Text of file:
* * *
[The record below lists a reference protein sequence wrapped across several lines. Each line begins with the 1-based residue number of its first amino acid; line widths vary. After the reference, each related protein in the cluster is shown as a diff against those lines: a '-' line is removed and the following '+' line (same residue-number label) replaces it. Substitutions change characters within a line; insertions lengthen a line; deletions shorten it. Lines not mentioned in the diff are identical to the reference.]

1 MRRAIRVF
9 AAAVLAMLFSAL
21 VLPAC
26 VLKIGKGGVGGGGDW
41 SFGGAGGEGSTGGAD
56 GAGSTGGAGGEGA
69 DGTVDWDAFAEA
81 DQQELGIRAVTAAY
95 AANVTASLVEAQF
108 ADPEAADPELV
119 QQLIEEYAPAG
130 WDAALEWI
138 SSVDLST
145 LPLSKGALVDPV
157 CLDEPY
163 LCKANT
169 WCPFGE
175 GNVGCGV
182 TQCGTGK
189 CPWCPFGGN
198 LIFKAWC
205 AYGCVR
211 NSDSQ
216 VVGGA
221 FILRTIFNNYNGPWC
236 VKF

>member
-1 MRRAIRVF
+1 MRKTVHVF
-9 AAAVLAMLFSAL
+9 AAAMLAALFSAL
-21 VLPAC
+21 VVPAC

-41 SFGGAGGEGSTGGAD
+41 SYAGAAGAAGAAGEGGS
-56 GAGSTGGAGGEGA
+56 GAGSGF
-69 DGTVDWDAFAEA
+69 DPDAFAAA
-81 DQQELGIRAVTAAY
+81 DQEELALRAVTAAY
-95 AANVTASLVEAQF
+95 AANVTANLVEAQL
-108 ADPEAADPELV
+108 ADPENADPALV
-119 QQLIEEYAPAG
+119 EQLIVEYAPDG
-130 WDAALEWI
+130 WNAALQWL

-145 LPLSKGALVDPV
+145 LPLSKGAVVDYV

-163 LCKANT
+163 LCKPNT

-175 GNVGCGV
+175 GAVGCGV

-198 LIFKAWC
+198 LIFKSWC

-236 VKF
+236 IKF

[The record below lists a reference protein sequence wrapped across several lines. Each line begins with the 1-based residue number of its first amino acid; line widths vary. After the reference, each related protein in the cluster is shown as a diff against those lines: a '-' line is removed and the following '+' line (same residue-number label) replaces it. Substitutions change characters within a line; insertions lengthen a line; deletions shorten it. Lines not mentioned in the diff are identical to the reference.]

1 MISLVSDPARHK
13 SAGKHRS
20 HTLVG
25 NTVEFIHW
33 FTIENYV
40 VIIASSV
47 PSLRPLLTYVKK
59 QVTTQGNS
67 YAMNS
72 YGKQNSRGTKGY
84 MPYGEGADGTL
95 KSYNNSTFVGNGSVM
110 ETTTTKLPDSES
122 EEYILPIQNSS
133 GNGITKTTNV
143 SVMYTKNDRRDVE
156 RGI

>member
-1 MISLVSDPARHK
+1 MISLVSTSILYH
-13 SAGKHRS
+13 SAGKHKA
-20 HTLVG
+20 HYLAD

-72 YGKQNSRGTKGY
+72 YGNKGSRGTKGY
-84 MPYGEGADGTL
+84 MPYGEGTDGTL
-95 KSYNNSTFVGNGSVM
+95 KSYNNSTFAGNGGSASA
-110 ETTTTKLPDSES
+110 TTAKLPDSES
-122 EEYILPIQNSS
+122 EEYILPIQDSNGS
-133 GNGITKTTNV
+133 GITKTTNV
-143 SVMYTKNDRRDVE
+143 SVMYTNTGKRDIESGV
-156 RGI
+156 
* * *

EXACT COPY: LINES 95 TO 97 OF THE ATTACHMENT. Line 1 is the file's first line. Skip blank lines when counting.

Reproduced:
+122 EEYILPIQDSNGS
-133 GNGITKTTNV
+133 GITKTTNV